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Page 14 THE CALHOUN-LIBERTY JOURNAL SEpPTEMBER 14, 2011 CASH BBALANCEESBR BROUGHTT FORR WARRD.................................................. E Estimated RRevenues:T T axes: Ad Valorem Taxes 3.00 mills per 1000 Franchise Taxes Communications Services Tax Licences Intergovernmental Water Revenue Wastewater Revenue Garbage Revenue Charges for Services Misc. Services Road Tax Interfund Transfer Non-Operating Income T T OTT AL EESTTIMMATE TED REREVEENUEE AND BBALANCEES...............................E EXPEENDITTURERES/EEXPEENSEES: General Governmental Services Solid Waste Public Safety/Fire Control Human Services Non-Operating Debt Services Operating Debt Services Equipment Streets & Roads Interfund Transfer Capital Improvements Comprehensive Planning T T OTT AL EEXPEENDITTURERES/EEXPEENSEES ...................... RE RESERER VEEST T OTT AL APPRROPRRIATE TED E EXPEENDITTURERES/EEXPEENSEES....................................... BUDGET SUMMARY $7,000 24,010 50 40,475 889,930 $961,465 54,000 2,500 10,500 889,930 $956,930 4,535 $961,465 $225,622 83,993 52,130 26,225 850 91,472 12,489 1,800 $494,581 221,648 23,090 5,000 18,818 28,000 25,000 46,600 $368,156 126,425 $494,581 $131,789 222,000 295,000 143,420 2,000 1,000 25,000 118,070 $938,279 363,595 131,300 176,600 6,500 120,466 $798,461 139,818 $938,279 $364,411 83,993 52,130 26,225 850 91,472 222,000 295,000 143,420 38,499 2,850 40,475 25,000 1,008,000 $2,394,325 585,243 131,300 23,090 5,000 249,418 0 37,000 10,500 25,000 1,010,396 46,600 $2,123,547 270,778 $2,394,325RRoadGeneralUtilityT T otalCITY OF BRISTOL, FLORIDA FISCAL YEAR 2011-2012 The Proposed Operating Budget Expenditures of the City of Bristol are 3.6% More than Last Years Total Operating Expenditures. NOTICE OF BUDGET HEARIn N GFY 2011-2012 FINAL DECISIONAND TAXESMMonday, Sept. 19, 2011 at 6:30 p.m. (ETET)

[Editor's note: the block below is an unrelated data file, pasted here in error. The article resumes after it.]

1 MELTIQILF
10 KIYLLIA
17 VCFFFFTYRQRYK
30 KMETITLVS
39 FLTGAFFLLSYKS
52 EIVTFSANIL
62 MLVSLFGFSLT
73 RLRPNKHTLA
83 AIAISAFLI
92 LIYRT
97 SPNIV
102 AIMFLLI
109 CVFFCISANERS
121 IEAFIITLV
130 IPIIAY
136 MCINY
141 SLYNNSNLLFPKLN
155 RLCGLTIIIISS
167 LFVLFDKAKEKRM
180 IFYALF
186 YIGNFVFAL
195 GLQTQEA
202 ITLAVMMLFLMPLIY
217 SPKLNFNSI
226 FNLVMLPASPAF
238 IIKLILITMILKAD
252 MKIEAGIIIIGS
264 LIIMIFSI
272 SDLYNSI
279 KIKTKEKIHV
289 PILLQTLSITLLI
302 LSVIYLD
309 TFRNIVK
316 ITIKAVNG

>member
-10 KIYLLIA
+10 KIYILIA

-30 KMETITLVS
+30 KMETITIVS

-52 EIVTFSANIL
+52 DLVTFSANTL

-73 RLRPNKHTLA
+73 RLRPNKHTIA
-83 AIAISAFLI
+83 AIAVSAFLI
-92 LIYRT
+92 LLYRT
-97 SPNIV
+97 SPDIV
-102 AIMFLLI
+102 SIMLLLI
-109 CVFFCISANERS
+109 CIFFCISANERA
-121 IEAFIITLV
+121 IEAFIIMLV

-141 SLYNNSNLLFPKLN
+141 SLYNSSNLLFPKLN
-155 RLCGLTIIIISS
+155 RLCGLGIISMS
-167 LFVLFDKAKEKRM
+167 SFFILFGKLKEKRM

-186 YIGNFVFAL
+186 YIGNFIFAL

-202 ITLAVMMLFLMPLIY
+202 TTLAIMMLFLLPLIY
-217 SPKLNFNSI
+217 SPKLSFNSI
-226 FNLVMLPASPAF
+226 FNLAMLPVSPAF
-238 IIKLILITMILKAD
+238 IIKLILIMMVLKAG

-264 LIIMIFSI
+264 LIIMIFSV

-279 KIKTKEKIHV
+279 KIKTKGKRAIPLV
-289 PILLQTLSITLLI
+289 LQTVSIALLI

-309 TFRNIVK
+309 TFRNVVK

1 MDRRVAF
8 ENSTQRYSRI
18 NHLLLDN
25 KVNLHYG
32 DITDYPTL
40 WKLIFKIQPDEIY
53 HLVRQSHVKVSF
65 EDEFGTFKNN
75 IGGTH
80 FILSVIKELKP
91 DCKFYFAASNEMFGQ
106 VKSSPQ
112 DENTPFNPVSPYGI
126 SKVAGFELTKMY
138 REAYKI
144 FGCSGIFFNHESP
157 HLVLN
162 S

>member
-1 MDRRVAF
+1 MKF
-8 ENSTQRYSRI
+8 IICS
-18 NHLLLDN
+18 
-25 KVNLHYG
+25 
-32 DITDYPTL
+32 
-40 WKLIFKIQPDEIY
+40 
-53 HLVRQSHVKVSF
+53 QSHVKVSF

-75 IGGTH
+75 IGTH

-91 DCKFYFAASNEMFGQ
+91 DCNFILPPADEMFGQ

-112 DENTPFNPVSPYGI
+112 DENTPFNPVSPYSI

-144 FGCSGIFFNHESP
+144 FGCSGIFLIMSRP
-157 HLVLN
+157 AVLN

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SEPTEMBER 14, 2011 / THE CALHOUN-LIBERTY JOURNAL PPage 15 FWC Youth Conservation Centers expanding in many waysThe Florida Youth Conservation Centers Network is growing, according to the Florida Fish and Wildlife Conservation Commission (FWC), which launched the initiative. Rae Waddell, FYCCN director, reported to Commissioners at the FWC meeting recently in Naples that the network of youth conservation centers now includes eight Wild Outdoors Centers (the hubs) and 35 Near Outdoors Centers (the smaller, neighborhood locations). Its no longer a dream; its a reality, FWC Executive Director Nick Wiley said. This is government going from one (facility) to 43. People see the success and now everyone wants to get on board, Wiley said, marveling that just about four years ago, you, Commissioners, said Lets do this. And we did. Beau Turner provided the boom factor, Commissioner Brian Yablonski noted, by building the youth conservation center near Tallahassee. This is just a start, Waddell said. We intend to constantly reach out to form new partnerships, with the goal of steady expansion. Because many young Floridians have not had the opportunity to experience the outdoor opportunities Florida offers, the FWC is creating conservation centers all around the state, where kids can explore the many wildlife-related archery, hunting, boating and horseback riding. To maximize resources, the FWC and the Wildlife Foundation of Florida are forming partnerships. For example, Waddell noted the agency has formalized a partnership with the Southwest Florida Water Management District and the Gulf Ridge Boy Scouts Council to create the Flying Eagle Youth Conservation Center in Inverness. Brick-and-mortar progress is also being made, she said. Ocala Youth Conservation Center upgrades include new pavilions near the boat ramp, a pavilion in the shooting sports area and newly shingled roofs for existing pavilion. Programs at these camps are expanding too, Waddell said. Ocala YCC added Fish Camp to its camp schedule this summer. The Everglades Youth Camp conducted its with outdoor recreational activities as well as conservation education sessions. Teachers and administrators deemed this pilot program successful, and 10 Charlie Pierce days are being planned for this school year with the Palm Beach County school system. Charlie Pierce Day is a program that will be implemented at other Wild Outdoors centers. Seven of FYCCNs eight hubs hosted week-long conservation education camps this summer. Over 2,000 kids participated in comprehensive, hands-on programming nature-based recreation. We are just getting started, Waddell said. Programs will be enhanced at each of our partner sites, and we anticipate the number of youths reached with quality programming to soar in the coming years. For more information on the Florida Youth Conservation Centers Network, go to MyFWC.com or FYCCN. org.BButtons N BBadges, Ads N Chads: 200 Years of Florida Campaign History topic of Sept. 25 West Gadsden Historical Society meetingGREENSBORO The West Gadsden Historical Society will hold its next meeting on Sunday, Sept. 25 at 3:00 p.m. in Gardner Hall in Greensboro. The guest speaker, John Owen Clark, native of Flat Creek and Greensboro areas, and now a resident of Tallahassee, will give a presentation about his extensive collection of political memorabilia that spans nearly 200 years of politics. John Clark, son of the late Hubert and Alice Owen Clark, is a seventh generation Floridian with a longtime love for politics and history. While a young student at Greensboro School, he bought both a Kennedy and a Nixon button at the North Florida Fair in 1960 and began collecting seriously in 1964. The collection has been featured in Florida Trend, subject of a cover story in Tallahassee Magazine, high lighted in several newspaper articles, and on the cover of the Florida Handbook twice. He has consulted with the Smithsonian Institution in Washington regarding their political history collection. His collection includes all kinds of political memorabilia dating from the 1820s to current elections and specializes in items with a Florida connection. It has been exhibited at a national collectors convention, the Florida Archives, Florida State University, and the University of Florida. Clark has degrees in government and law from Florida State University and is a former assistant to a U.S. Congressman. Since 1984, he has been a Vice President with a major New Please mark your calendar to join with us on Sept. 25 as we welcome John back to opportunity in Gadsden County to see what John has collected through the years and is so willing to share with the county, state, and nation. The members of WGHS look forward to seeing you that day. For further information, please e-mail info@gadsdenhistory.org or call (850) 4426434. AGRICULTUREForeign persons required to report agricultural land holdings in U.S.BlountstownLOUNTSTOWNCalhoun/Liberty USDA Farm Service Agency (FSA) Executive Director Charles H. Golden reminds foreign persons with an interest in agricultural lands in the United States that they are required to report their holdings and any transactions to the U.S. Secretary of Agriculture. "Any foreign person who acquires, transfers or holds any interest, other than a security interest, in agricultural land in the United States is required by law to report the transaction no later than 90 days after the date of the transaction," said Golden Agricultural Foreign Investment Disclosure Act (AFIDA) reports maintains reports for the county where the land is located. report can result in a penalty with market value of the agricultural land, said Golden. For AFIDA purposes, agriculused for farming, ranching or timber production, if the tracts total 10 acres or more. Disclosure reports are also required when there are changes in land use. For example, reports are required when land use changes from nonagricultural to agricultural or from agricultural to nonagricultural. Foreign investhere is a change in the status of ownership such as owner changes from foreign to non-foreign, from non-foreign to foreign or from foreign to foreign. Data gained from these disclosures is used to prepare an annual report to the President and Congress concerning the effect of such holdings upon family farms and rural communities in the United States. For more information regarding AFIDA and FSA programs, contact (850) 674-8388 or visit the USDA Web site at http://www.usda.gov. The Farm Service Agency (FSA) is currently accepting applicagible producers affected by natural disasters. This federally funded program covers non-insurable crop losses and planting prevented by disasters. Eligible disasters are any of the following: damaging weather such as drought, excessive moisture, or hurricane; an adverse natudamaging weather or adverse natural occurrence such as excessive heat or insect infestation. The natural disaster must occur before or during harvest and must directly affect the eligible crop. Applicants must pay a nonrefundable administrative fee of $250 per crop, per county. Fees are capped at $750 per county not to exceed $1875 for farmers with interest in multiple counties. Loss must be greater than 50 percent of expected production and coverage must have been purchased 30 days prior to the coverage period. The application closing dates are as follows: Failed crops must be reported within 15 days after the disaster.For further information on the NAP program, please contact the CalhounNAPP deadline announced for coverage on blueberries, crop honey and potatoes FACTORY SECONDS 8' Corners under 3" 3-4" 4-5" 5-6" 6-7" 7-8" 8"+ TOP GRADE 6'6" Posts Top Size 2-2.5" 2-5.3" 3-3.5" 3.5-4" 4-5" 5"+We've got the fence posts to meet your needs.TOP GRADE 7' Posts Top Size 3-4" 4-5" 5-6" TOP GRADE 8' Posts Top Size 2-3", 3-4" 4-5" 5-6" 6-7" 7-8" 8"+ SPECIALTY POSTS 1/4 rounds 1/2 rounds Flat Face FACTORY SECONDS 6'6" Posts, Top Size, under 2" 2-3" 3-4" 4-5" 5"+Items subject to availabilityLiberty Post and Barn Pole Inc.DeEMpseyPSEY BarronARRON RoadOAD, BristolRISTOL (offOFF HwyWY 12 N) Phone (850) 643-5995 ITS VERY WiISE TO ADVERTiISE in the Journal and... Email: thejournal@fairpoint.net CLJNews.cCOM